Curtis remained in a slight state of shell shock as the $4 million commemorative chip was brought to him. Standing upright in a Tiffany silver box, Curtis plucked it out from its velvet pinch and rolled his thumb and forefinger over his embossed profile that adorned it. It was way heavier than he figured it was going to be. “Good workmanship,” he thought.
The drum roll, while lasting only ten seconds, seemed to linger for an eternity in Curtis’s head.
The anticipation was suffocating.
Finally…the sharp cymbal crash.
And as the world waited for Curtis Stanfield to reveal his “this or that” decision…he chose “the other.”
In the first unchoreographed move of the night, Curtis spun on his heels and turned his back on the two teams, the pusher, the pullers and the spinning wheel on stage.
Then he flipped $4 million dollars worth of iconography high over his shoulder.
As the commemorative chip slowly arched its way through the air, as the audience in house and around the world gasped, as celebrities and executives looked on in bewilderment, Curtis turned his body 90 more degrees north, took 25 more steps into the wings and out a door to the theater’s loading dock.
The chip landed with a soft thud on the roulette table’s velvet layout, bounced a couple of times and spun on its axis for a bit before finally flattening out to a stop, smack-dab on the intersection of numbers 17, 18, 20 and 21.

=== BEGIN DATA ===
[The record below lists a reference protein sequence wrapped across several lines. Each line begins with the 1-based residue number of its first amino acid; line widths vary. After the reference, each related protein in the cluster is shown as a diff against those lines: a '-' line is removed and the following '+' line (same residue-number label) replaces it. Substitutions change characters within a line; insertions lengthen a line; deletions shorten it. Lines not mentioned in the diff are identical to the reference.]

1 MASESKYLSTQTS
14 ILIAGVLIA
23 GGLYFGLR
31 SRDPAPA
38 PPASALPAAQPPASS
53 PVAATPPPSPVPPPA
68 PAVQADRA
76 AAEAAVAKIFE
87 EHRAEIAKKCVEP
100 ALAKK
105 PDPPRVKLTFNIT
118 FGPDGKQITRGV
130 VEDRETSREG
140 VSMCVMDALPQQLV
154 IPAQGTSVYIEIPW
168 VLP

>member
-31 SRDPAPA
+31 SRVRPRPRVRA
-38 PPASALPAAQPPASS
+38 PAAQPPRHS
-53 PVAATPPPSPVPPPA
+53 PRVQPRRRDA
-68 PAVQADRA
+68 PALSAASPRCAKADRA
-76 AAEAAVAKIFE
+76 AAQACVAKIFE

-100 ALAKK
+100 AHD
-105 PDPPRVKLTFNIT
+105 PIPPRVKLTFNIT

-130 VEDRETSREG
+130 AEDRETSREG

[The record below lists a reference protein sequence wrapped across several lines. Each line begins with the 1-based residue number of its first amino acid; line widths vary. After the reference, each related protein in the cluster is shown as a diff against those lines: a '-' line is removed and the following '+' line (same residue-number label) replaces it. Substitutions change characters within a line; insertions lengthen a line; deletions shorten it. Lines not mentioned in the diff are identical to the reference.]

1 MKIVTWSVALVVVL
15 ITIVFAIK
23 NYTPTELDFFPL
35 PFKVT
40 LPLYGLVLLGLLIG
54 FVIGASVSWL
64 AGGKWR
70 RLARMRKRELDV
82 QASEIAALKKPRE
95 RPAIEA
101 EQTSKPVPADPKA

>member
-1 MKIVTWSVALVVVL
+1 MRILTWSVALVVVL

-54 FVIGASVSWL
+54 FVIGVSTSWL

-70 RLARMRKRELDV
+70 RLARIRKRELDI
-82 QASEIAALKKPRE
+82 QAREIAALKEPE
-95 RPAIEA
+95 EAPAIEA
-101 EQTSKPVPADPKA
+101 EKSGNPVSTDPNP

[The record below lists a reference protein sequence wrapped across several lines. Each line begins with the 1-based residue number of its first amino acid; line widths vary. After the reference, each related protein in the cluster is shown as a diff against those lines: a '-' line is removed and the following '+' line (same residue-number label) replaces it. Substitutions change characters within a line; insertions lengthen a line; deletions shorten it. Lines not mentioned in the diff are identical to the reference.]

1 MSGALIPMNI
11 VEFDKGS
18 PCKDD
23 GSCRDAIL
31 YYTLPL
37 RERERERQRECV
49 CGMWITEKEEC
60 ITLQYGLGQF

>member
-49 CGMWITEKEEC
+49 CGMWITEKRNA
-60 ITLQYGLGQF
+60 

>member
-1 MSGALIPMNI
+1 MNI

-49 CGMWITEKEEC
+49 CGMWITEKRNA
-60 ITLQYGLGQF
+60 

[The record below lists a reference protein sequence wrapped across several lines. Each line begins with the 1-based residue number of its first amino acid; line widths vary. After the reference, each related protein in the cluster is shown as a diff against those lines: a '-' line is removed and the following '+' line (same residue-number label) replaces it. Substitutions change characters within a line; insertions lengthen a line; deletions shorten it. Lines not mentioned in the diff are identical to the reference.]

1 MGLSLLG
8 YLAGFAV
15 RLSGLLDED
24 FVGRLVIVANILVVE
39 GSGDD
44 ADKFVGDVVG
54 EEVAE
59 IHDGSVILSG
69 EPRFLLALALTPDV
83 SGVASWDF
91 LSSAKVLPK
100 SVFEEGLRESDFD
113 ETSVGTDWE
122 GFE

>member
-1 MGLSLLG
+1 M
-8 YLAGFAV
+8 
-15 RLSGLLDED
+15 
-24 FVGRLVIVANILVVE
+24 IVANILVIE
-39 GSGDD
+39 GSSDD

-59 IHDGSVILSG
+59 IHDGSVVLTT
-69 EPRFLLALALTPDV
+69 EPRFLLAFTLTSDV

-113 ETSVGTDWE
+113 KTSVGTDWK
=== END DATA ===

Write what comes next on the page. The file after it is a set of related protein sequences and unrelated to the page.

The silence and disbelief inside the Encore Theatre held in suspended animation for a few seconds before crumbling under a pile-driver of outrage.
“Ladies and gentlemen, please!” Ryan Seacrest pleaded as he bounded across the stage trying to regain control of what had turned into mayhem. “We’ll get to the bottom of this! In the meantime, once again, here’s The Black Eyed Peas!”
As is usually the case in an earth-shattering moment, its catalyst becomes enveloped in a vacuum of eerie calm. Curtis walked through the valley of the shadow of his cataclysm with uncanny poise. As people scrambled around him, he leisurely, deliberately climbed into the limo for a scheduled pick-up he had arranged less than a half hour ago.
This time, he wasn’t left alone in the vast passenger temple.
There waiting for him was a familiar face.
A stunning, long-haired blonde.
One who jumped on him with glee and smothered him in wet kisses.
It was Rockwell, a little worse for the wear and tear, some bald patches where fur once was, but still the same happy-go-lucky mutt he’d always been before the accident. He was joined in barking frolic by Shaynie, who bounded over the window frame into the back seating area like an equestrian champion. Curtis’s Armani suit was soon covered in more dog hair than corporate logos.
“Uh, where to, Mr. Stanfield?” the intercom buzzed.
Curtis replied slowly, drawing out each syllable and slapping each consonant with a sense of fatigued liberation. It was almost as if every word or two was its own unique sentence.
“Just drive,” he smiled.
“And keep going.
"Keep going. Until we reach Sunday.”
Next week: THE EPIC EPLIOGUE!